The Florida pastor who presided over the recent burning of a Qur'an said the United Nations must protect Afghans from deadly riots, even as he denied responsibility for inspiring them.
At least eight U.N. aid workers and four others were killed Friday (April 1) at a compound in the city of Mazar-e Sharif. Media reports indicate an imam at the city's central mosque encouraged worshippers to take action against the Qur'an burning.
Sen. John Kerry (D-Mass.), chairman of the Senate Foreign Relations Committee, quickly pointed the finger at Gainesville pastor Terry Jones, who presided at a March 20 mock trial during which the Qur'an was set ablaze.
"An angry mob took out its rage on selfless public servants and innocent bystanders who had no connection to the desecration of a Qur'an by a radical figure in Florida," Kerry said.
Jones denied responsibility, and said Islam, not he or his church, must be held accountable for inciting the crowds to violence.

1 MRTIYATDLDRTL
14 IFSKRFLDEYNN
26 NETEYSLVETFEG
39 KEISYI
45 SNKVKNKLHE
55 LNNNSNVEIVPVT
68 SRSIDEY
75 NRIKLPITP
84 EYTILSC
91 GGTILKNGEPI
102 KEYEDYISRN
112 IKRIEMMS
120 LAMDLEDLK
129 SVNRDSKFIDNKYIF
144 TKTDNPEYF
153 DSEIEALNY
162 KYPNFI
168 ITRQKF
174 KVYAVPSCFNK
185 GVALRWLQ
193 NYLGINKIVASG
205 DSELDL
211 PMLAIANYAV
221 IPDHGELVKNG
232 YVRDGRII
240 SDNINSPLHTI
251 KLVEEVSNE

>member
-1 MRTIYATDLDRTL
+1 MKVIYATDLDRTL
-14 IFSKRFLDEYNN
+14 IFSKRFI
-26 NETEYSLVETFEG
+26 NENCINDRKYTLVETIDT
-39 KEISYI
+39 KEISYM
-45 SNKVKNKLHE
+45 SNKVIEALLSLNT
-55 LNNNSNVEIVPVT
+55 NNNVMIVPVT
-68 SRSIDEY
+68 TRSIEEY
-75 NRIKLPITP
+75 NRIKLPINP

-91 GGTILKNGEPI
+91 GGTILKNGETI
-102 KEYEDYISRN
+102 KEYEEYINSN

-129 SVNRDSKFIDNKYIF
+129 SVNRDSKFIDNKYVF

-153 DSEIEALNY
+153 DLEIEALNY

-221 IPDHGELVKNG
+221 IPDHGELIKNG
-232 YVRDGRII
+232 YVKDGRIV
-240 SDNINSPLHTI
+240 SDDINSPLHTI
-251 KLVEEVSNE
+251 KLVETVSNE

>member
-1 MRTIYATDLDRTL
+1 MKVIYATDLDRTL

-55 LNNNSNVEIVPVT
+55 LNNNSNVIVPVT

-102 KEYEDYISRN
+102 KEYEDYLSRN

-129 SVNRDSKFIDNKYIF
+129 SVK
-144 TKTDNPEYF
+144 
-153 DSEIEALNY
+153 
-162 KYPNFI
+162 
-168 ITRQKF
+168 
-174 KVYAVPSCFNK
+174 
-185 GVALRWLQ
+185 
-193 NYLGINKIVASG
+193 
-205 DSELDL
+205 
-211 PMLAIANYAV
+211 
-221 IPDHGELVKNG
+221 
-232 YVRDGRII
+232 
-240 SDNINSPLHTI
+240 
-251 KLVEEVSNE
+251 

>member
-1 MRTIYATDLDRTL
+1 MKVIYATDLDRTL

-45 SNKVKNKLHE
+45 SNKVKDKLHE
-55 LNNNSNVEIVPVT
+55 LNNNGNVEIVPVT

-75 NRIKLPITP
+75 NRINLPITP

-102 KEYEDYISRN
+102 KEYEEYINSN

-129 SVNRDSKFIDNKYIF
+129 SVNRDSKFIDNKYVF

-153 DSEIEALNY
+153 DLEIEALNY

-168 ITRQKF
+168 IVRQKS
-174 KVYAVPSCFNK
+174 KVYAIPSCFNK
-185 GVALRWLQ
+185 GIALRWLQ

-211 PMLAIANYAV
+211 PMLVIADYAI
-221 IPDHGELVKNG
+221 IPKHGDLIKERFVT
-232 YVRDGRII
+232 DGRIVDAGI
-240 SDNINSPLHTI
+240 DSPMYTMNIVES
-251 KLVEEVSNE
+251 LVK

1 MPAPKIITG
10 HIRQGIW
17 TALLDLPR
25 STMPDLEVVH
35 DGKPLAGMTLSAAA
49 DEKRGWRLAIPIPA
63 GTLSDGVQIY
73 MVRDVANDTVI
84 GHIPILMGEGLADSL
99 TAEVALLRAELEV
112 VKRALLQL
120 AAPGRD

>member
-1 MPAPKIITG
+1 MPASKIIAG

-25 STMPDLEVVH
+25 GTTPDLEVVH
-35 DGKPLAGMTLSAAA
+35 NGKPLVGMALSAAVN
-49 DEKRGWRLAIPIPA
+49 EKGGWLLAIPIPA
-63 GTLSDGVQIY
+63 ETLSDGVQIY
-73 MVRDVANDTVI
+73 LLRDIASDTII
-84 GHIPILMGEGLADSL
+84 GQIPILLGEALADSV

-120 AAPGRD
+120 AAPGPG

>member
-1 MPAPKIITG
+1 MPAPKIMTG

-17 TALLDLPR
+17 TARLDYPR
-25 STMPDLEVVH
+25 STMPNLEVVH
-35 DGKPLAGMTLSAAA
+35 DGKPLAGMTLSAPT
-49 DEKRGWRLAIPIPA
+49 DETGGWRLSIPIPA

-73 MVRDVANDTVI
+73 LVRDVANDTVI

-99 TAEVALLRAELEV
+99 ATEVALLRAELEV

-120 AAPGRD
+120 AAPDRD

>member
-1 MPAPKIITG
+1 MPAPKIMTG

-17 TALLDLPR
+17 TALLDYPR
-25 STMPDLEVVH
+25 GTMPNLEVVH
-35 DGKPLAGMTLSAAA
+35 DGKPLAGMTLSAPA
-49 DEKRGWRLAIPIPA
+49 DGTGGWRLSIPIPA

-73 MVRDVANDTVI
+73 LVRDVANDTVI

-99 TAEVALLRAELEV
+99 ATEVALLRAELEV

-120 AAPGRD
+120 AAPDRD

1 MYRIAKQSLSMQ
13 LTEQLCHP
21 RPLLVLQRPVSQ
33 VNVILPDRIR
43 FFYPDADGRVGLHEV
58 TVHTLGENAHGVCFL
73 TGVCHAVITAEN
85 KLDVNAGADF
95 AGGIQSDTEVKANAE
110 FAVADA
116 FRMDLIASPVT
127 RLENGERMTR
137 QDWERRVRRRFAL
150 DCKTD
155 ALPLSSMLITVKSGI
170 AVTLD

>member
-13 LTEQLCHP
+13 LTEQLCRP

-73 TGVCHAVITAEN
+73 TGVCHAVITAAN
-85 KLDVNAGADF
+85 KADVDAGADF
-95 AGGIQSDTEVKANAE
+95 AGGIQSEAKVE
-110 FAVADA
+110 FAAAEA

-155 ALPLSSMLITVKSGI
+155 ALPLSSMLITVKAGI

"The United States government and the United Nations itself must take immediate action," Jones said in a statement. "We must hold these countries and people accountable for what they have done as well as for any excuses they may use to promote their terrorist activities."
Last year, Jones threatened to burn a piles of Qur'ans on the anniversary of the 9/11 terrorist attacks but canceled the plans after pressure from President Obama and Secretary of Defense Robert Gates. He promised at the time not to burn any Qur'ans.
Obama, who has taken pains to isolate Jones as a fringe radical who does not represent the views of other Americans, condemned the deadly riots without mentioning Jones in an official statement.
"Together with the American people, I offer my deepest condolences to those ...1